Communities around the world break the Yom Kippur fast differently but sweets always have a place at the table. Jews from Piedmont, Italy serve a sweet bread and wine trifle.
Every time I bite into a slice of noodle kugel, I am reminded of another baked pasta dish: frisinsal, an unusual, savory and just slightly sweet recipe that we make back home in Venice around Tu B’shvat (the New year of Trees).
In 1432 a Venetian captain, Pietro Querini, returned home after surviving a terrible shipwreck off the Northern coast of Norway, and described for the first time the stocfisi (dried salt cod) he had tasted in the remote islands where he’d been nursed back to health. His description probably went largely unnoticed at the time, given the abundance of fresh fish in the waters of the lagoon.
My most lingering impression of New York City, after the excitement of my arrival (in 2003) had worn off, was that all the buzz and the people were there only to hide a deep and persistent potential for loneliness.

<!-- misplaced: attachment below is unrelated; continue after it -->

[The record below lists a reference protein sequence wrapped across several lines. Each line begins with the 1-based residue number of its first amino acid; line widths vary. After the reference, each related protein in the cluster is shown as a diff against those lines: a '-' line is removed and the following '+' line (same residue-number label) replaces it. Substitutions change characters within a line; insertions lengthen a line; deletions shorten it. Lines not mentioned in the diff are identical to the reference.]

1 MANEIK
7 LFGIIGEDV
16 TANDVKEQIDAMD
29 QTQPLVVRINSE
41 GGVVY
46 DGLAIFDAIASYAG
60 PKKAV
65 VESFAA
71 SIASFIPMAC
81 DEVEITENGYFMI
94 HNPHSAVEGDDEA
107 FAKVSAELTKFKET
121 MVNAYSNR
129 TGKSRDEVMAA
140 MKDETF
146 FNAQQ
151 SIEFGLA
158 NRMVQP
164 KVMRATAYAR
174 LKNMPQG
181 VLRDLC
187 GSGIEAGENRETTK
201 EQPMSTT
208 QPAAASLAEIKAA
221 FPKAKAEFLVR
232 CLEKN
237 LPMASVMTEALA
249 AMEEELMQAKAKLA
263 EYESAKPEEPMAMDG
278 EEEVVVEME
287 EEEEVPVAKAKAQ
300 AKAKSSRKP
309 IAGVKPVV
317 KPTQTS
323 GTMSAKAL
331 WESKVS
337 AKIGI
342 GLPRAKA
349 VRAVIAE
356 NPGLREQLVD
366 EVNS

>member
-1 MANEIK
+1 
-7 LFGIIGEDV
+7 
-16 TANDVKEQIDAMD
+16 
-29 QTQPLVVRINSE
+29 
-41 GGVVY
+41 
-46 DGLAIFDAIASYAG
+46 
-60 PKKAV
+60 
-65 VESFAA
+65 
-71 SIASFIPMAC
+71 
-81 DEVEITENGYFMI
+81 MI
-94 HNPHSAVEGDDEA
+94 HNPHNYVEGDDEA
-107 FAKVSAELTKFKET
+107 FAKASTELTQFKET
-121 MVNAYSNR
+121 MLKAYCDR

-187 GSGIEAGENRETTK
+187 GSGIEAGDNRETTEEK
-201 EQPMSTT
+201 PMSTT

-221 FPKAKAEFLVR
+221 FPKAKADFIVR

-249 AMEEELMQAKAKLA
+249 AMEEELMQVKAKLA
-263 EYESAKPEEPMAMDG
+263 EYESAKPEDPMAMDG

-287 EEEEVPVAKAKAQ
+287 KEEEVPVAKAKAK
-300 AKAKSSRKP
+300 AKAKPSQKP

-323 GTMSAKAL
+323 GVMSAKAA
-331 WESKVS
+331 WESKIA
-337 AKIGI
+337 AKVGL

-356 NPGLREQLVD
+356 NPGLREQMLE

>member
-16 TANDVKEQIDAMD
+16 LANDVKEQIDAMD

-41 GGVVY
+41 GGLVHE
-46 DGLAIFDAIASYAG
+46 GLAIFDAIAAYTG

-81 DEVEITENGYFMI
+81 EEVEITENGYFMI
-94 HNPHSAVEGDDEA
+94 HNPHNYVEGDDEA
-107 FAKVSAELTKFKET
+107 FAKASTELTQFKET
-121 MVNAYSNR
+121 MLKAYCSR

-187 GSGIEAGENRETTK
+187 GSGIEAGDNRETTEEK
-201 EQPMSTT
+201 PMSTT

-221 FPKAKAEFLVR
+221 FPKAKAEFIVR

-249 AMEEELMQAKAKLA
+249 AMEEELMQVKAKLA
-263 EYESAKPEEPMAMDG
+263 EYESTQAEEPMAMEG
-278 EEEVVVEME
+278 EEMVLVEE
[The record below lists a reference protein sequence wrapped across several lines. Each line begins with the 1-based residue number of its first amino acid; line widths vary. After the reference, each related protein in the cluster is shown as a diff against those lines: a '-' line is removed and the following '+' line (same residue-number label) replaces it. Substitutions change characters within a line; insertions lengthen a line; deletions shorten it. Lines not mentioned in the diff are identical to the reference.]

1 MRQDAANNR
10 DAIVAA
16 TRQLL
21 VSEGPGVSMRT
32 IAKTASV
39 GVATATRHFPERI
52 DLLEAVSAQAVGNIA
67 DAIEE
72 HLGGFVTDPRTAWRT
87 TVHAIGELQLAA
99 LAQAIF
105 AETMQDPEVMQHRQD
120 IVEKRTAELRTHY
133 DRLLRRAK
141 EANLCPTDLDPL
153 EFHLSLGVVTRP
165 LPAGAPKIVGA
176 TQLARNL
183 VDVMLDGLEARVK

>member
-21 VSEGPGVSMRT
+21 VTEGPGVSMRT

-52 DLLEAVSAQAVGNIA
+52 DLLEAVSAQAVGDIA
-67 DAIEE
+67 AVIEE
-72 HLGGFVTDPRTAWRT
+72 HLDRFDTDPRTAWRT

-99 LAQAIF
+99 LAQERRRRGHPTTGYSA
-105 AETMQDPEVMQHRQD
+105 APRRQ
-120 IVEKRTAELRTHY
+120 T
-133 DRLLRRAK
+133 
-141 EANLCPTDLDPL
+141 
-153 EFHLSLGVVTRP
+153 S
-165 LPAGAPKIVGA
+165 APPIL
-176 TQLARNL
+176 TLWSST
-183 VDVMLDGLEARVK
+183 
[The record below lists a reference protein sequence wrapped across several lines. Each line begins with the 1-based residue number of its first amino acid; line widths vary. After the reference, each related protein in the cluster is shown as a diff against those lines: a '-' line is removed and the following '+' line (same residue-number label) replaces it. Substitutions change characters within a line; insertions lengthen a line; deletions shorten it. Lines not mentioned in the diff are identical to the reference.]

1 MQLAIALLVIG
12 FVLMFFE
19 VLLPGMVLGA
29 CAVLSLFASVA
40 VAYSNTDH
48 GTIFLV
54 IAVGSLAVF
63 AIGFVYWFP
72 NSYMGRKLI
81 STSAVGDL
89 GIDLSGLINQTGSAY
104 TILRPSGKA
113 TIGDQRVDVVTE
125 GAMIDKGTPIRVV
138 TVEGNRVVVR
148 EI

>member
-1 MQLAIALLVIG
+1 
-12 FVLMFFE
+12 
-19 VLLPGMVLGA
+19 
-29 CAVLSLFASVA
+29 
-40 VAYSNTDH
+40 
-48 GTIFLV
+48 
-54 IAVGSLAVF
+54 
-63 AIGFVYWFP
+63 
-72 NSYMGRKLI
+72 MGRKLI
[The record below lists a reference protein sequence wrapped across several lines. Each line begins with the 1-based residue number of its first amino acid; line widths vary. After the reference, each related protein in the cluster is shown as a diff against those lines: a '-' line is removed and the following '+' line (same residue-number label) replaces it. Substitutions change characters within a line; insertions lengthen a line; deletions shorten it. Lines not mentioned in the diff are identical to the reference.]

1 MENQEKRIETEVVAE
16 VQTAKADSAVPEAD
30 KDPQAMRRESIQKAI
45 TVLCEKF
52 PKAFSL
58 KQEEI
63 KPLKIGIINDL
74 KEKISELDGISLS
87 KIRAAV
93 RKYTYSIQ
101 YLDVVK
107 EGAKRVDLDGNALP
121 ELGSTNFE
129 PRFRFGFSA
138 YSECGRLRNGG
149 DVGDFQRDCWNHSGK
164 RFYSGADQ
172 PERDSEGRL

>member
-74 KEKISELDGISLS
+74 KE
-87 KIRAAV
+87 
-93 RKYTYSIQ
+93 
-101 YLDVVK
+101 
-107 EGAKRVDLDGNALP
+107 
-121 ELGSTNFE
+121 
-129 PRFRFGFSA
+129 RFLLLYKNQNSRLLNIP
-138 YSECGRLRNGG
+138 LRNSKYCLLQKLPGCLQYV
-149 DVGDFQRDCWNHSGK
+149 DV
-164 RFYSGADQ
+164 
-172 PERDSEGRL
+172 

Now commonly seen – at least in America and Europe — as a sweet and innocent event for the enjoyment of children, in the past Purim was once quite different. For the Jews of 16th and 17th century Italy, the holiday was a quite an extravagant affair, celebrated (in the wealthier homes) with close to 30 course dinners accompanied with profuse quantities of wine. Dinner guests donned costumes and masks, inspiring the modern tradition of children playing dress up for the holiday. Several historians cite the celebrations of Carnival, the days up to lent which take place around the same time as Purim, as inspiration for these fests of gluttony.
A popular Italian saying advises: “Dress like a Turk, and eat like a Jew.”